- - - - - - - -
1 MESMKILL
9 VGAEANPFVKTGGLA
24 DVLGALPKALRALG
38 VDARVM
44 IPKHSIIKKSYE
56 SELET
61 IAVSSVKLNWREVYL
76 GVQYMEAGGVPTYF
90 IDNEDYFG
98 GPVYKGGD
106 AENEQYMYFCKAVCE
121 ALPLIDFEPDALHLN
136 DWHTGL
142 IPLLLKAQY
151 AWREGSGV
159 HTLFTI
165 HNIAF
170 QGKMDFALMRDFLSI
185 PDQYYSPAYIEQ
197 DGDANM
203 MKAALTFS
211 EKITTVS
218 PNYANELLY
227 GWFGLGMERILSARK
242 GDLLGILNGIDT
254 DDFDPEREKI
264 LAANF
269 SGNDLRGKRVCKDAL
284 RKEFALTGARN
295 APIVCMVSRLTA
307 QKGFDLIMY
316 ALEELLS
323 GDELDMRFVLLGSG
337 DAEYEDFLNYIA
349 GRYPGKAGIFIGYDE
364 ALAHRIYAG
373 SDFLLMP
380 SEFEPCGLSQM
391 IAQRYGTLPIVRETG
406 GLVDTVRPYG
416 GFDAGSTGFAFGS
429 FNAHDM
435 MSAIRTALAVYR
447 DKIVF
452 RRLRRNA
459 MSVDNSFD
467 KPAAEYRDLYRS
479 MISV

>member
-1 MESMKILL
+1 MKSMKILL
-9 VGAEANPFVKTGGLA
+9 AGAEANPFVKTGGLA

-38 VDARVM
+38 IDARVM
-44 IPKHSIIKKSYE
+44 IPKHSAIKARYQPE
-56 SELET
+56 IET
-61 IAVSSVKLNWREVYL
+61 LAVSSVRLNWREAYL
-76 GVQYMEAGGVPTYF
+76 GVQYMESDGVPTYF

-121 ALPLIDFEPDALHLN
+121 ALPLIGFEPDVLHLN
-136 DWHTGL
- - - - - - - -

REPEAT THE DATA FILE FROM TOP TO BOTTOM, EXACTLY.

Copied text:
1 MESMKILL
9 VGAEANPFVKTGGLA
24 DVLGALPKALRALG
38 VDARVM
44 IPKHSIIKKSYE
56 SELET
61 IAVSSVKLNWREVYL
76 GVQYMEAGGVPTYF
90 IDNEDYFG
98 GPVYKGGD
106 AENEQYMYFCKAVCE
121 ALPLIDFEPDALHLN
136 DWHTGL
142 IPLLLKAQY
151 AWREGSGV
159 HTLFTI
165 HNIAF
170 QGKMDFALMRDFLSI
185 PDQYYSPAYIEQ
197 DGDANM
203 MKAALTFS
211 EKITTVS
218 PNYANELLY
227 GWFGLGMERILSARK
242 GDLLGILNGIDT
254 DDFDPEREKI
264 LAANF
269 SGNDLRGKRVCKDAL
284 RKEFALTGARN
295 APIVCMVSRLTA
307 QKGFDLIMY
316 ALEELLS
323 GDELDMRFVLLGSG
337 DAEYEDFLNYIA
349 GRYPGKAGIFIGYDE
364 ALAHRIYAG
373 SDFLLMP
380 SEFEPCGLSQM
391 IAQRYGTLPIVRETG
406 GLVDTVRPYG
416 GFDAGSTGFAFGS
429 FNAHDM
435 MSAIRTALAVYR
447 DKIVF
452 RRLRRNA
459 MSVDNSFD
467 KPAAEYRDLYRS
479 MISV

>member
-1 MESMKILL
+1 MKSMKILL
-9 VGAEANPFVKTGGLA
+9 AGAEANPFVKTGGLA

-38 VDARVM
+38 IDARVM
-44 IPKHSIIKKSYE
+44 IPKHSAIKARYQPE
-56 SELET
+56 IET
-61 IAVSSVKLNWREVYL
+61 LAVSSVRLNWREAYL
-76 GVQYMEAGGVPTYF
+76 GVQYMESDGVPTYF

-121 ALPLIDFEPDALHLN
+121 ALPLIGFEPDVLHLN
-136 DWHTGL